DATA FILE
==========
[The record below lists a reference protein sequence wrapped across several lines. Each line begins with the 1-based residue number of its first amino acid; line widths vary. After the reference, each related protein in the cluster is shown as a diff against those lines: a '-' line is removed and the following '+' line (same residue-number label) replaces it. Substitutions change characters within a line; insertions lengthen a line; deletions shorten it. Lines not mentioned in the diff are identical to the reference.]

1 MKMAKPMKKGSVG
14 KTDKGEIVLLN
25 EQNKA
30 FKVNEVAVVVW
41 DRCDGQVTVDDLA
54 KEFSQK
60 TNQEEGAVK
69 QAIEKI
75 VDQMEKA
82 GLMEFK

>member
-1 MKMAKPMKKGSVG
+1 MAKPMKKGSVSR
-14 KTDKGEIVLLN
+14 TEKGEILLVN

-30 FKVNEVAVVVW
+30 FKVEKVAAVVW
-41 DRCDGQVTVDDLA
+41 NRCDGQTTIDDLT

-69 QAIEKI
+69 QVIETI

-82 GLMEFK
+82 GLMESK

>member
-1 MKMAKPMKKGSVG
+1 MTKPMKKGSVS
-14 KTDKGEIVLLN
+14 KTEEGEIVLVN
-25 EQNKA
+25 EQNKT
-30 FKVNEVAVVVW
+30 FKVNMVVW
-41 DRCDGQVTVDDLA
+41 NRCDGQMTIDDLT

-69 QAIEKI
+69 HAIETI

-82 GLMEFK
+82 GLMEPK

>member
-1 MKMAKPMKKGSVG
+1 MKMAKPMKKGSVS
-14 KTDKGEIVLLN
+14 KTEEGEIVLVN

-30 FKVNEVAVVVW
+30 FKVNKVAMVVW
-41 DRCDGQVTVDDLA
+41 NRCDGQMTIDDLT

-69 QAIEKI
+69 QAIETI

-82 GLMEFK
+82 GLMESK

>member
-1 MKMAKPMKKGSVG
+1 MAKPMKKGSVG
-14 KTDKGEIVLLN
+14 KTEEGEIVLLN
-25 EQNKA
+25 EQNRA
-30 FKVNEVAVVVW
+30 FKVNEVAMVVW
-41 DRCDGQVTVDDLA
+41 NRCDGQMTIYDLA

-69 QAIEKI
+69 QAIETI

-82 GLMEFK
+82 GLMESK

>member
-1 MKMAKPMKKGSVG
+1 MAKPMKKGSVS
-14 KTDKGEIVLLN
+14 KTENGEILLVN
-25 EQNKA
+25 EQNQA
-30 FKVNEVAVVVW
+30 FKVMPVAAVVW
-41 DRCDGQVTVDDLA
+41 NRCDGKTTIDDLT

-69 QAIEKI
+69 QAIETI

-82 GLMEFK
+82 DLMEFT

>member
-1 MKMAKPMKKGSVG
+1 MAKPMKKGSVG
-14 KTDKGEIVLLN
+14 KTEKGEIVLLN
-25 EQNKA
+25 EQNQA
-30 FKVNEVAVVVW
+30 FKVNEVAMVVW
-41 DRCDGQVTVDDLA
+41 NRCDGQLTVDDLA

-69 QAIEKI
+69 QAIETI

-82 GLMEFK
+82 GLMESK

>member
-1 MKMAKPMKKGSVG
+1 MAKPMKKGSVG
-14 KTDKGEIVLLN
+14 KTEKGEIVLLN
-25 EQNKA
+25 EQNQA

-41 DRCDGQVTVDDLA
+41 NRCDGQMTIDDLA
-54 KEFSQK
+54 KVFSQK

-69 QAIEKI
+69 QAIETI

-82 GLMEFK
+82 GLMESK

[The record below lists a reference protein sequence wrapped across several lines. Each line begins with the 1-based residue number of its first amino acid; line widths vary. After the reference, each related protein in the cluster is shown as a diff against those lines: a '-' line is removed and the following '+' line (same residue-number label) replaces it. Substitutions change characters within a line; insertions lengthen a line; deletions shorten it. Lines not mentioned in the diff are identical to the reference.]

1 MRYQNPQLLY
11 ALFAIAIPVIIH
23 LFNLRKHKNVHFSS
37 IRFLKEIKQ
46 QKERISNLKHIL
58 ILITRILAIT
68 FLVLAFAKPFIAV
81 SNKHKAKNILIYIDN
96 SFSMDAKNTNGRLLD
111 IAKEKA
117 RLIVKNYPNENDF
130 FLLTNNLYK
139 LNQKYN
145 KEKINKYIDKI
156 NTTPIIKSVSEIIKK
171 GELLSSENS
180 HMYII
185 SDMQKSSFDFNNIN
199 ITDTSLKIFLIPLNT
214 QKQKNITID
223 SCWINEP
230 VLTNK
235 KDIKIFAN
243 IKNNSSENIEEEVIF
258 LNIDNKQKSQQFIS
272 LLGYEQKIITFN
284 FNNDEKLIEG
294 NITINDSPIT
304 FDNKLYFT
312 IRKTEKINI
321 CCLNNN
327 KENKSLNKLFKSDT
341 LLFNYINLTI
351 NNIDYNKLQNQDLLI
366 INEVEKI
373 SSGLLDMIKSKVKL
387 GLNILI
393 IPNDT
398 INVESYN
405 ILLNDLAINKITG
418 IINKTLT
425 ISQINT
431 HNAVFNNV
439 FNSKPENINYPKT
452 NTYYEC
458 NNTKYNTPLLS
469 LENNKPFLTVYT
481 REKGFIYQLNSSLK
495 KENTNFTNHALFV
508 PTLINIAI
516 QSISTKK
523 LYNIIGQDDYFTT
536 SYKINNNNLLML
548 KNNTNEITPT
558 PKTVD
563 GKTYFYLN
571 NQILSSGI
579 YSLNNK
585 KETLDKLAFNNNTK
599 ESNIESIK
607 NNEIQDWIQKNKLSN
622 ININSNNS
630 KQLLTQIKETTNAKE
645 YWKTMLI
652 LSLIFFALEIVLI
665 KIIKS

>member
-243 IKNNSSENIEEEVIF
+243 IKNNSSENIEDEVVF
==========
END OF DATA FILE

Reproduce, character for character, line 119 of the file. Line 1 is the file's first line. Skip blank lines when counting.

58 ILITRILAIT